It is an interesting question. But the factor f is only there to capture the residual covariance between the binary u and cont's y DVs, so the mediator is y (which is only partly observed). So I think you would have
I am using your Heckman MC simulation as reference to correct for sample selection on a mediation model. Selection occurs in the mediator (continuous) and outcome variable (binary). My questions are 1. What is (g) accounting for in the correlation? Could you suggest a reference?
- Heckman MC model: y on x*1 (g); [y*0]; y*1 (v); f by y@1 u*-1 (cov); f@1; u on x*-1; model constraint: new (corr*-.5); corr = cov/(sqrt(g*g+v)*sqrt(cov*cov+1));
- My model has 3 dummy variables as Xs (rhed4_2-rhed4_4), gpa_m is my continuous mediator (here the response variable) Model: select on rhed4_2 rhed4_3 rhed4_4 shh_4g male; gpa_m on rhed4_2 rhed4_3 rhed4_4; gpa_m(v); f by select@1 gpa_m (cov); f@1;
Model constraint: new (corr); corr = cov/(sqrt(?+v)*sqrt(cov*cov+1));
I wonder if it is not too much trouble to have a look of my question 2, whether just adding my binary outcome to the factor is enough to correct for selection on my outcome model. In that case, that would mean to have 2 lambdas to estimate the correlation?
Dear Prof. Muthen, Apologies for continuing with the discussion on this topic.
I was able to correct for sample selection for a binary outcome. Using the parametrization for the outcome model /sqrt(2) and the selection /sqrt(lam^2+1) my estimates are similar to Stata's heckprobit.
However, when the outcome is continuous using a regular probit for the selection makes that the residuals' correlation cannot vary in the full range [-1,1]. Skrondal & Rabe-Hesketh (2004, 107-108) suggest that the variances of the selection and outcome models should be estimated and restricted to be equal for a response in a linear regression. Proposing a rescaled probit for the selection, where the underlying variance is not constrained to 1. Stata's gsem can fit a rescaled probit using a censored regression.
In Mplus, I tried the Theta parametrization to estimate the variance of the probit selection model, but my estimates and correlation are still too different from Stata's heckman. A censored selection model does not allow me to restrict its variance to be equal with a linear regression. Since my full model is more complex, Mplus computational speed is what I need, which is superior to Stata's.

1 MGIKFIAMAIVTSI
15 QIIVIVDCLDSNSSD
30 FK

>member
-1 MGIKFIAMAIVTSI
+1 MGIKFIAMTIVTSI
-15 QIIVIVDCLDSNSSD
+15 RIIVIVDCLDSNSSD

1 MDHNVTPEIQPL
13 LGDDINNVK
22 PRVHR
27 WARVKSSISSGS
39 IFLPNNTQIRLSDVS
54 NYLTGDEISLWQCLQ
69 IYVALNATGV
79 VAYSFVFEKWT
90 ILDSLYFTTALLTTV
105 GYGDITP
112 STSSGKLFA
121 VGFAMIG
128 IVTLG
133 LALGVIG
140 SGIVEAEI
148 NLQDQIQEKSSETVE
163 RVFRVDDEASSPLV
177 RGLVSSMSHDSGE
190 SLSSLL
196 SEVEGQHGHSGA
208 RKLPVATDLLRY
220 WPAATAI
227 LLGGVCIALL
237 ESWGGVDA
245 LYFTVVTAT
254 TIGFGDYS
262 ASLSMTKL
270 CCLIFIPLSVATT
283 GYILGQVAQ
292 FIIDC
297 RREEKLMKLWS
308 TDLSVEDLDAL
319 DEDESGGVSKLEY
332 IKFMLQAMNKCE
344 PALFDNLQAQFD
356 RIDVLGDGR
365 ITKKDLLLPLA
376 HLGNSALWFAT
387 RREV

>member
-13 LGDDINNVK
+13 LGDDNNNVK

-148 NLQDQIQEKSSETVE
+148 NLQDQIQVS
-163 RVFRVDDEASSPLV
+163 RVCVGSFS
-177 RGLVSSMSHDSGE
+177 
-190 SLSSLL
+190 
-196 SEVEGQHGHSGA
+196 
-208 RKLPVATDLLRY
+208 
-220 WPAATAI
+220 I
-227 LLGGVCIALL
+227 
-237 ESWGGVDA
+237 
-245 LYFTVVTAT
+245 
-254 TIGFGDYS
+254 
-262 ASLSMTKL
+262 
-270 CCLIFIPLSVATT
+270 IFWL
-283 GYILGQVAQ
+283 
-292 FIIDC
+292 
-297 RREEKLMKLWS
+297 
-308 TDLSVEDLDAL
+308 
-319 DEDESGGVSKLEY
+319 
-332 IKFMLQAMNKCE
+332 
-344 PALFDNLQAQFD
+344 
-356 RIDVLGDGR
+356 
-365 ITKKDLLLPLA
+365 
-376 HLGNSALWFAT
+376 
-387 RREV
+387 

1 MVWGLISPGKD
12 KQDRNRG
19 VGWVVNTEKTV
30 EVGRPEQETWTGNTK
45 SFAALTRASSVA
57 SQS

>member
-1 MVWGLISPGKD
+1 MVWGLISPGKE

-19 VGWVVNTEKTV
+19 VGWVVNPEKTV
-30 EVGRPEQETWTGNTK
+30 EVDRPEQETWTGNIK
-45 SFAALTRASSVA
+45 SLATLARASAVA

I was hoping that perhaps you could have in mind a suggestion of how to estimate a scaled probit to correct for SS in a linear model.
-> Any plan of implementing the 2-step estimator in future version of Mplus please?
-> Yes I would like to compute. Could you help me with the code please? I understand I can use PHI command for PDF(which goes to the numerator) but for CDF I am not sure how to get it in Mplus.
-> But computing using Model Constraint doesnot estimate the effect of IMR (inverse mill ratio) on the continuous part. so should I then save it using SAVEDATA and then use in a next step?
p.s.: Book is a goldmine. My sincere gratitude to you and the entire team!!! Wishlist: another one on multilevel for the same topics covered in this book. Sorry to be greedy..just that MPlus is so good ..so addictive..
I don't know about the multinomial sample-selection model done via separate binaries. Mplus can do Heckman and can do switching regressions (both described in our new RMA book). See also articles posted under Papers - both under the heading
Thank you Prof. Muthen. I have your book, I'll have a look of it and the papers too.
My first thought was that given there is not a multinomial probit implemented in Mplus, it might be approximated by a latent variable on the residuals of multiple binary probits using the WLSMV estimator, as I read in one of your comments in the multinomial logistic regression discussion.
Then, using another latent variable to correlated these binary probits with the response model (y), as you did to correct for sample selection a la Heckman.
Leaving aside the sample-selection model. I'm still wondering if a multinomial probit can be estimated using a system of binary probits in Mplus, by adding a factor to the binary DVs as I did in my previous post
I am analyzing data from an intervention where participants were not randomly assigned and have varying levels of dosage of treatment, including dropping out early. The outcome can be modeled as binary or multinomial. I would like to use Heckman model to take into account selection bias. I am wondering if I could do fancier things like using a latent growth model as a moderator of the intervention effect ? And also using a latent growth model or a growth mixture model as a mediator of the effect of dose of treatment on outcome?
Muthén, B., Asparouhov, T., Hunter, A. & Leuchter, A. (2011). Growth modeling with non-ignorable dropout: Alternative analyses of the STAR*D antidepressant trial. Psychological Methods, 16, 17-33. Click here to view Mplus outputs used in this paper.
As for Heckman, you need good predictors of the assignment probability to handle the selectivity.